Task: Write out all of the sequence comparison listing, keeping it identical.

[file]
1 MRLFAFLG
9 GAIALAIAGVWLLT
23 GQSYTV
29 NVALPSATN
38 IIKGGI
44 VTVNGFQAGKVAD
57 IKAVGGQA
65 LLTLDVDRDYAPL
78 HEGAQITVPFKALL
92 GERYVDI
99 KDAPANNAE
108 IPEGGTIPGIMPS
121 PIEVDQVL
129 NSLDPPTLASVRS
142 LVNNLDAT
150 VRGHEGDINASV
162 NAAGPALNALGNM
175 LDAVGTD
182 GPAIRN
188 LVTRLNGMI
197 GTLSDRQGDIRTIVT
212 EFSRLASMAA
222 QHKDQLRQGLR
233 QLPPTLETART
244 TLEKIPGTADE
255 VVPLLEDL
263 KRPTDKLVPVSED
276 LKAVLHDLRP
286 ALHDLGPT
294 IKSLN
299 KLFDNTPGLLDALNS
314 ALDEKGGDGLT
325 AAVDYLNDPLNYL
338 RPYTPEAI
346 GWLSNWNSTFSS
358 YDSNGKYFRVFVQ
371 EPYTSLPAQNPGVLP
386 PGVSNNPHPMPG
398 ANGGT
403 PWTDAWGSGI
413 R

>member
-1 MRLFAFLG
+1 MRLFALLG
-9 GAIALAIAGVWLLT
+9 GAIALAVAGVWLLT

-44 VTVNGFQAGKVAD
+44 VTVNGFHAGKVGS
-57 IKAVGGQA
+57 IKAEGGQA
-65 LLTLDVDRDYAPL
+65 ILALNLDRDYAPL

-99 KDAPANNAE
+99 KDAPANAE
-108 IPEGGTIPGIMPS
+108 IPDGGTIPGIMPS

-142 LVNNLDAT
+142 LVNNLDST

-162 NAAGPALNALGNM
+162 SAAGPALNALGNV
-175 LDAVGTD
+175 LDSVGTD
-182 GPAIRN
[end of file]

1 MRLFAFLG
9 GAIALAIAGVWLLT
23 GQSYTV
29 NVALPSATN
38 IIKGGI
44 VTVNGFQAGKVAD
57 IKAVGGQA
65 LLTLDVDRDYAPL
78 HEGAQITVPFKALL
92 GERYVDI
99 KDAPANNAE
108 IPEGGTIPGIMPS
121 PIEVDQVL
129 NSLDPPTLASVRS
142 LVNNLDAT
150 VRGHEGDINASV
162 NAAGPALNALGNM
175 LDAVGTD
182 GPAIRN
188 LVTRLNGMI
197 GTLSDRQGDIRTIVT
212 EFSRLASMAA
222 QHKDQLRQGLR
233 QLPPTLETART
244 TLEKIPGTADE
255 VVPLLEDL
263 KRPTDKLVPVSED
276 LKAVLHDLRP
286 ALHDLGPT
294 IKSLN
299 KLFDNTPGLLDALNS
314 ALDEKGGDGLT
325 AAVDYLNDPLNYL
338 RPYTPEAI
346 GWLSNWNSTFSS
358 YDSNGKYFRVFVQ
371 EPYTSLPAQNPGVLP
386 PGVSNNPHPMPG
398 ANGGT
403 PWTDAWGSGI
413 R

>member
-1 MRLFAFLG
+1 MRLFALLG
-9 GAIALAIAGVWLLT
+9 GAIALAVAGVWLLT

-44 VTVNGFQAGKVAD
+44 VTVNGFHAGKVGS
-57 IKAVGGQA
+57 IKAEGGQA
-65 LLTLDVDRDYAPL
+65 ILALNLDRDYAPL

-99 KDAPANNAE
+99 KDAPANAE
-108 IPEGGTIPGIMPS
+108 IPDGGTIPGIMPS

-142 LVNNLDAT
+142 LVNNLDST

-162 NAAGPALNALGNM
+162 SAAGPALNALGNV
-175 LDAVGTD
+175 LDSVGTD
-182 GPAIRN